Things to Consider When Starting or Buying a Business

An economy such as the current one tends to leave many people unemployed. For many, this is seen as an opportunity to pursue a life-long dream of entrepreneurship — starting one’s own business, being the boss, building a legacy for your family, etc.

But before you open that business (or buy an existing business), there are some questions that have to be answered. The answers to those questions will have an impact on the steps you take to start and grow the business.

First, what legal form of business should you choose? A Sole Proprietorship, Corporation, Partnership, LLC or LLP? And are you going to operate a for-profit business or a not-for-profit? These are important threshold questions that you need to answer before you take any other steps toward starting your business because the answers dictate what steps you will take next.

If you’re buying an existing business, there are two ways to accomplish that. For example, let’s say you want to buy the hardware store on the corner. Let’s also assume it’s owned by a corporate entity, with one or just a few shareholders. You  can buy their shares in the corporation that owns the hardware store business, or you can form your own business entity and then buy all the assets of that hardware store. This can even include the right to continue to use the name and rights to the telephone number, etc. There are positives and negatives to each path and consulting with an experienced and competent business attorney can help you choose the one that’s right for you.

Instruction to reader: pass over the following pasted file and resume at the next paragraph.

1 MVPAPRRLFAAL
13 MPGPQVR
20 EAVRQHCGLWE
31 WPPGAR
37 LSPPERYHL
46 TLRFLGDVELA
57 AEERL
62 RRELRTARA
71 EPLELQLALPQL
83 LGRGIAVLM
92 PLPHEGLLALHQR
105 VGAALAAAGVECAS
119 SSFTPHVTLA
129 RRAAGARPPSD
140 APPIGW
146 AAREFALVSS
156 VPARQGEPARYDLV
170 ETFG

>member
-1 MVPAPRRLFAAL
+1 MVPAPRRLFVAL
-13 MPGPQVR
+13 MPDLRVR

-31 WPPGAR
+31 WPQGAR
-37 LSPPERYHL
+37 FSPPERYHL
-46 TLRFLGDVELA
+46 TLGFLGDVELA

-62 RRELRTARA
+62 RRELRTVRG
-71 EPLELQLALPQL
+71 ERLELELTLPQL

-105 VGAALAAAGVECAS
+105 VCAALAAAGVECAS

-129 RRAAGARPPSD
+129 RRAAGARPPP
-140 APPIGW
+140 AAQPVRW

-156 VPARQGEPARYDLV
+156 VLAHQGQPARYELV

If you’re in business by yourself, a Sole Proprietorship is the simplest form, from a legal standpoint — you just open your doors, and conduct business as an individual. There are few filing requirements (although you will want to file a Certificate of Assumed Name to reflect the name of your business). All income and expenses go on schedules on your personal tax return.

A pretty simple setup; however, the downside is that you maintain personal liability for many potential risks. Suppose a customer slips and falls in your store? Your personal assets, including your home and savings, can be subject to any judgment that injured customer may get against you. And trying to protect your assets after that fall happens can be difficult to do —, and can even be considered improper in the eyes of the law and therefore undone by a court. There are a number of other potential liabilities which can be collected against your personal assets as well, making Sole Proprietorships the riskiest form of business entity.

So you should consider a business form that limits liability to the assets of the business itself, rather than your personal assets. These include Corporations, LLC’s (Limited Liability Companies) and, if you have one or more partners in your business, even LLP’s (Limited Liability Partnerships). Corporations and LLC’s can have a single shareholder or member, so even if you are in business by yourself, they are available forms.

The single biggest advantage of all those forms is the liability shield. The extent of that shield varies from form to form but, in general, all provide more protection than a sole proprietorship.

Corporations can even elect to be taxed like a partnership (i.e., the net share of profit or loss flows through to the individual shareholders and the corporation itself pays no income taxes), called a Subchapter-S Election.

Each of those types of business entity has different filing requirements — both at start-up and on a continuing basis — so it makes sense to discuss your plan in detail with a good business attorney and a good accountant prior to making your choices.

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